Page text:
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Police Don’t Have Power To Punish Suspects

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Police, soldiers and local authority taskforce were in the news, seen and reported caning people and administering various forms of sanctions when COVID-19 struck. They stopped ‘trotros’ and brought people down ordering them to sweep and gather litter as punishment for not wearing masks or breaching lockdown orders.

This week, some police officers were reported to have arrested people at a party on allegation that they were lesbians. Photographs clearly identified as taken by the La Nkwantanang-Madina Municipal Assembly have started circulating on social media. They are images of armed and cane-wielding police ordering pedestrians to kneel down in the sand in the sun and raise their hands or hold their ears ostensibly as punishment for not using a footbridge.

I do not know for how long they and those made to sweep are subjected to this. What I do know is that no security officer or institution is permitted by Ghana law to administer any form of punishment to anybody suspected of or caught committing a crime. If someone breaches particular COVID-19protocols, the law dictates exactly what must happen and the sanction does not include caning or being ordered by police to sweep in public.

What offence are the supposed lesbians charged with when there is no such offence in Ghana law? It is difficult to understand why residents and users of that Madina road held demonstrations demanding speedy work on those footbridges as people got killed crossing the road, and yet refuse to use them now. But assuming they broke any law by the reckless conduct, the police is equally being lawless in its conduct.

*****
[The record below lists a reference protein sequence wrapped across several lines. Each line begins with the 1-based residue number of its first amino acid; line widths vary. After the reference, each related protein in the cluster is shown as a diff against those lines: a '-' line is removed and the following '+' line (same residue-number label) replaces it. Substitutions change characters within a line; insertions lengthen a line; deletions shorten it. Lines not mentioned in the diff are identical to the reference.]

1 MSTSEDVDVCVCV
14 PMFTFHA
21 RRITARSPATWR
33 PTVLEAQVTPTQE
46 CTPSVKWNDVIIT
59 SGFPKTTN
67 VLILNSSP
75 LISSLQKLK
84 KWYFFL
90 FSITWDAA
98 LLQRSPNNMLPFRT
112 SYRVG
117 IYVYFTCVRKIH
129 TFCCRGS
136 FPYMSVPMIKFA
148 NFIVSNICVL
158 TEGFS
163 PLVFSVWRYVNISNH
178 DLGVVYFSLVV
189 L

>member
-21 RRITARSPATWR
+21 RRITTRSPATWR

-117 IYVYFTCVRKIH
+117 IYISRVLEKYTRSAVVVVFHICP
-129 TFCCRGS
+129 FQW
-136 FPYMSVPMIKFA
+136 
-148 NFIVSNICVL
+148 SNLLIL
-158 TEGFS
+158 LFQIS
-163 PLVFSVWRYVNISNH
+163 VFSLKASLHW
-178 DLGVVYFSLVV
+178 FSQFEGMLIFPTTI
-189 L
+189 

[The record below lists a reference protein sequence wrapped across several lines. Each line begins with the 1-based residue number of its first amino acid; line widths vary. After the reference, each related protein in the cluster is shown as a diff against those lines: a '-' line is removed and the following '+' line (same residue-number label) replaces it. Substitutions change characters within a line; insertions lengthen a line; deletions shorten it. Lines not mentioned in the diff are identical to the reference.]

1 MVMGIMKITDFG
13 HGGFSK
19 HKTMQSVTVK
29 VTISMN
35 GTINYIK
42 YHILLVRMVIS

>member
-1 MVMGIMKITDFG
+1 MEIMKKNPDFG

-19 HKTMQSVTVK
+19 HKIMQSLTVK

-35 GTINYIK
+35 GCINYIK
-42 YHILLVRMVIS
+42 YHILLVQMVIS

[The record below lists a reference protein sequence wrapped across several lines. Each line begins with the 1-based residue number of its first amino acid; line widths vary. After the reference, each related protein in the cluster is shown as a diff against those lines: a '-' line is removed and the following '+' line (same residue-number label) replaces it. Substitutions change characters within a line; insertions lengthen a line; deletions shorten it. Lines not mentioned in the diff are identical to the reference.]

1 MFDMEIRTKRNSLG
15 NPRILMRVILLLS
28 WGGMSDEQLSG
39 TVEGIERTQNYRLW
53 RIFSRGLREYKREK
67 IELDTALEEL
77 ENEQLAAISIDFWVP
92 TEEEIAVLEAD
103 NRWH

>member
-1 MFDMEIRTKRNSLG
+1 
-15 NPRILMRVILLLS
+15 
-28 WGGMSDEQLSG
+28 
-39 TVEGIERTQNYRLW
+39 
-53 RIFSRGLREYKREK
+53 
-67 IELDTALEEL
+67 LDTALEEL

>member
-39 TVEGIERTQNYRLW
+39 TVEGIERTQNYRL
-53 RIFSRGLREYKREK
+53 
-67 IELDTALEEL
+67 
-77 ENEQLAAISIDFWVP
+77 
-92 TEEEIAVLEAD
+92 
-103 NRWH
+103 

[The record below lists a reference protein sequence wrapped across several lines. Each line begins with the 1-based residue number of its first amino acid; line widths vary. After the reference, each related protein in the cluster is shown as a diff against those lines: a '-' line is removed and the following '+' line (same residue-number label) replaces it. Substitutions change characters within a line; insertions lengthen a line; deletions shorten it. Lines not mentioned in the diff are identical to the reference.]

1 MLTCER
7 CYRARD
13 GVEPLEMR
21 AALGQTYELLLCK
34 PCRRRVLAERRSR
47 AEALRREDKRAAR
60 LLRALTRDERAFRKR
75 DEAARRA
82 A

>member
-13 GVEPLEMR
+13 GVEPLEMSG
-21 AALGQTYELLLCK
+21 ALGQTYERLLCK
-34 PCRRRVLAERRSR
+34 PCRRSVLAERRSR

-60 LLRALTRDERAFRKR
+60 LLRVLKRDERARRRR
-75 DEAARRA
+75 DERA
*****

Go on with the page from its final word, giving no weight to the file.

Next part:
The Assembly may pass by laws by which spot fines may be taken from the irresponsible bunch. But remember your job is to enforce law not break it. It is in your own interest to act lawfully because once you overstep your legal mandate, you are on a frolic of your own, stripped of the law’s protection as officers when trouble comes.

The power granted by law to you to use reasonable force in effecting an arrest does not include license to punish suspects. Even in effecting arrest, it is not for nothing that the law allows people to resist unlawful arrests – i.e. when you fail to follow the law in making an arrest. You are committing the offence of assault when you cane people like you are doing.

It is not for nothing that even a court of law cannot order people found guilty of a crime to do things not permitted by law. The constitutional injunction is that you must not violate the dignity of any person. Let’s all follow the law to protect the democracy. That’s your legal light.

 

NOTE: The author, Samson Lardy Anyenini is a Senior Partner of the A-PARTNERS @ LAW firm. He is an award winning broadcast journalist working with Joy FM. He won the Best Journalist for 2019 Ghana Institute of Journalists (GIJ) Annual Awards.

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